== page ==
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12 Month Business Program


Just as some people need a 12 Step Program to get them on the right path and keep them there, your business needs a regular program to keep it running at peak efficiency.  Large corporations have a cadence to the year as they repeatedly review different parts of the company.  Some items are dealt with monthly, such as the profit and loss statement, cash flow and balance sheet.  Others are done on an annual basis with an off-site retreat for management and follow up meetings with employees.  A good approach used by large multi-national corporations that have been in business for decades is a schedule of activities to be done throughout the year.  This can can scaled to a smaller company, even one with $1 million in sales.  Each month, review one aspect of the business in your office by yourself, or with your staff in a meeting.  For a small company of 10 persons, it can be good to do this with everyone in the company, so that everyone understands first hand what your vision/mission/values are and how to apply them in the face of change in your business.  Here’s a first suggestion:

Month 1 Competition  Review the list of competitors and compile a one to 3 page summary of them.  What actions have they taken in the last year? What do you expect them to do this year?  If you were them, what would you do?

Month 2 Sales and Marketing Channels  Review the message for your marketing.  Establish a year long marketing action list.  Review sales successes and losses.  Establish a sales plan and training.  Review Accounts Receivable.

Month 3 Government and Market Constraints   File taxes for the prior year and submit quarterly payroll taxes.  Review government requirements and plans.  Review market constraints and memberships.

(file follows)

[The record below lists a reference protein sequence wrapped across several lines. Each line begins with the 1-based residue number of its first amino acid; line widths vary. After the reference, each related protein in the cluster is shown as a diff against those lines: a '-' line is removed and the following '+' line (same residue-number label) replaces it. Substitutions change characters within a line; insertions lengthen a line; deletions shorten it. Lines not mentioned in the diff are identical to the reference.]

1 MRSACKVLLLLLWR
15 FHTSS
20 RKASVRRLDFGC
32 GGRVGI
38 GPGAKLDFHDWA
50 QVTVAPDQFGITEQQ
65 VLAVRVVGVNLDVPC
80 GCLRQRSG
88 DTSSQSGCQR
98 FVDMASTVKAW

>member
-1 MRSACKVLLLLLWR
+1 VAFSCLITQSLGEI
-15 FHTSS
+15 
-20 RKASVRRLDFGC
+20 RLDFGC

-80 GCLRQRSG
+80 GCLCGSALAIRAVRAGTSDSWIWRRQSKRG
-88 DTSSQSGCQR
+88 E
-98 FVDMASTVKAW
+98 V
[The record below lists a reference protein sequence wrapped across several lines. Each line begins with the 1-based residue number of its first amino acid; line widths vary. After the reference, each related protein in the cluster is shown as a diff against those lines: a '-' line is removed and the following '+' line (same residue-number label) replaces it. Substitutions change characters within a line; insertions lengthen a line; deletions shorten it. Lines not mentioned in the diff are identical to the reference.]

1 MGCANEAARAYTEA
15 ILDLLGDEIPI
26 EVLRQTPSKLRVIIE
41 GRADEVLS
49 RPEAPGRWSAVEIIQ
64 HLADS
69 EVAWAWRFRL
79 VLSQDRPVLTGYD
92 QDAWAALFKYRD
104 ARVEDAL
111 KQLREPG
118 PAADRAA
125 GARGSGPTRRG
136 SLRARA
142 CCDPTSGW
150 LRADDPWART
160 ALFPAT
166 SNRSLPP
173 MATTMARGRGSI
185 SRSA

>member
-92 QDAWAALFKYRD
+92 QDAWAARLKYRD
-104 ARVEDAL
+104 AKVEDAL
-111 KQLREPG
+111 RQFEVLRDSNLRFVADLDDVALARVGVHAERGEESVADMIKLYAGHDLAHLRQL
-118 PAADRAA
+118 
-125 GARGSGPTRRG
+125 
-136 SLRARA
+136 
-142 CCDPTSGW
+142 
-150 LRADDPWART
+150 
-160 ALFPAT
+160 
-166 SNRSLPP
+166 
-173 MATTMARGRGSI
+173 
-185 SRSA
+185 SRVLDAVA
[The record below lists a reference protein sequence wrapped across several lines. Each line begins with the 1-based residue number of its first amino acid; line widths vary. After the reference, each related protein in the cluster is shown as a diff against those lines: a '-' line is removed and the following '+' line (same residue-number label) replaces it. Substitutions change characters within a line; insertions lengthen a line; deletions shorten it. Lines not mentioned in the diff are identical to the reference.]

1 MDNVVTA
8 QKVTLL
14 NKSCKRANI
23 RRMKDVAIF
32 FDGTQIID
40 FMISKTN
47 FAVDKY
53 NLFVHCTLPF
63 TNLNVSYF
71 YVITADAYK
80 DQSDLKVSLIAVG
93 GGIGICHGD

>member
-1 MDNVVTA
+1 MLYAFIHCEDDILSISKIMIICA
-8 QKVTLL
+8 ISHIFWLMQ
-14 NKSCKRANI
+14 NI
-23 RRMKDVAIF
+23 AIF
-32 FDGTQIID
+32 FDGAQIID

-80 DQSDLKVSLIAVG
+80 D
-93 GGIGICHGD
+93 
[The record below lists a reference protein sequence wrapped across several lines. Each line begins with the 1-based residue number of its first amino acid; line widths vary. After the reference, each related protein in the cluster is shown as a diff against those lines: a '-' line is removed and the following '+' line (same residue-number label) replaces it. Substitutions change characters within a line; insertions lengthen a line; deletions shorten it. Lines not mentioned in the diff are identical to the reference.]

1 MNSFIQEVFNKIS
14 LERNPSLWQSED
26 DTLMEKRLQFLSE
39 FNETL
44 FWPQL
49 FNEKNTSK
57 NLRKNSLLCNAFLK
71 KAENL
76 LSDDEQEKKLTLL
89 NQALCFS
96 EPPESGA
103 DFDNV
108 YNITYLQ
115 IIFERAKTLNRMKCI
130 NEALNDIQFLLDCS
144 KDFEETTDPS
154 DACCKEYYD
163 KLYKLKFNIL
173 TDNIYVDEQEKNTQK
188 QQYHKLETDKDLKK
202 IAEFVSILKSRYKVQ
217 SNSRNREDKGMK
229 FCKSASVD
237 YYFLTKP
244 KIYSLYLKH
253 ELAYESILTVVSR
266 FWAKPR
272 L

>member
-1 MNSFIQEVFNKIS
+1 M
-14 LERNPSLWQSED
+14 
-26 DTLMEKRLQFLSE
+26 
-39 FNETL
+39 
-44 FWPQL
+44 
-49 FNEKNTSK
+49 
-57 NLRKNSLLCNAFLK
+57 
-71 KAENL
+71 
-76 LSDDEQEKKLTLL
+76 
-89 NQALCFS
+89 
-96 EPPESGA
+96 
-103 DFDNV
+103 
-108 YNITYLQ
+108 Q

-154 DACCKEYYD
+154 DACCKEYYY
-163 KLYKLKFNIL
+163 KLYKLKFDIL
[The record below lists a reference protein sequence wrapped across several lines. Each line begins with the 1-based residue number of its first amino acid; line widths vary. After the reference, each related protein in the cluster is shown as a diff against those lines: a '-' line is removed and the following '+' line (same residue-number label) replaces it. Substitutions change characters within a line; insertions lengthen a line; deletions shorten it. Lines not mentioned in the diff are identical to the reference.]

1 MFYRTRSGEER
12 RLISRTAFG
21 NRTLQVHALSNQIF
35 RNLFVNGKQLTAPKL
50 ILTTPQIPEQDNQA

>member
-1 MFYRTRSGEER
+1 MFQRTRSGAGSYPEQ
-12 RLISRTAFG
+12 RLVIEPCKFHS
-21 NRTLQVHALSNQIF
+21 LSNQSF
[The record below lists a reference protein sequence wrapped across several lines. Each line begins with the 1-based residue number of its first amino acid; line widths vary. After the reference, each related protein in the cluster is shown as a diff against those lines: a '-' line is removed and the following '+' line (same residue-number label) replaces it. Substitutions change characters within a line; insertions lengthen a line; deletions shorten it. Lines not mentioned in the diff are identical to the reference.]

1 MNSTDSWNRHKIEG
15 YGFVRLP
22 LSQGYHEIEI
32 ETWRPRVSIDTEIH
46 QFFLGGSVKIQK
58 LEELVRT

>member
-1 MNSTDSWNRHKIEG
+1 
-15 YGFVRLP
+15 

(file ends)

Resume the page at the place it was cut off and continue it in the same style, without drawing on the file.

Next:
Month 4 People  Review performance and expectations.  Update position descriptions.  Discuss succession issues.  Review organization.  Plan training.

Month 5 Supply Chain and Outsourcing  Categorize suppliers as services, supplies, information and parts.  Review key relationships and contracts.  Discuss what is happening at suppliers.  Review Accounts Payable.

Month 6 Processes  Submit quarterly payroll taxes.  Review key process documents.  Establish plans for continuous improvement.

Month 7 Technology and Capital Planning  How is technology affecting your business directly?  How is technology impacting suppliers?  How is technology impacting customers?  Update 3 year investment plan for capital purchases.

Month 8 Products and Services  Review what is selling and what is not.  Review plans for new products/services.  Review product/service costs.

Month 9 Risks of Disruption  Submit quarterly payroll taxes.  What disrupted the business in the last year?  How did you respond?  How can you prevent it in the future?  What might happen this year?  How can you detect early?  How will you respond?

Month 10 Longer Term Strategy  Review your vision, mission and values.  What is your exit strategy?  Update 3-5 year strategy and goals.  What key actions are need to achieve the strategy?  What are your key performance indicators?

Month 11 Business Choice  Consider a team building exercise or a 2 day off-site meeting.

Month 12 Budgets and Goals  Submit quarterly payroll taxes.  Review current year results.  Decide final payroll, draws, 401K/Roth contributions.  Set budget for the next year.  Establish goals for the next year.

I meet every three months with my financial planner.  I’ve been surprised at how much can change in so little time.  Even my long range strategy can be impacted by a sudden illness, or an accident with the car or a storm at  home.  I’ve also been shocked in working with small companies through my volunteer activities with SCORE.  So many businesses don’t even calculate their profit/loss on a monthly basis.  Some have not filed their business taxes in over a year.  I’ve helped restaurants that don’t check what has sold each and every day, or keep a handle on inventory, especially of liquor.  Just watch some of the reality shows on the Food Network to see how much can go wrong in a restaurant when you don’t pay attention to business.

Spending 1/2 day a month collecting some of this information and reviewing it in a 1-2 hour meeting will give you a better handle on your business and help you grow it profitably for years to come.

Send me an e-mail at PaulMenig@Tech-I-M.com if you would like an electronic copy of my brochure:  Align 7 Forces to Accelerate Your Business or to view a 45 minute presentation based on it.  You might also be interested in having me help your company accomplish this 12-step program.  I look forward to hearing from you.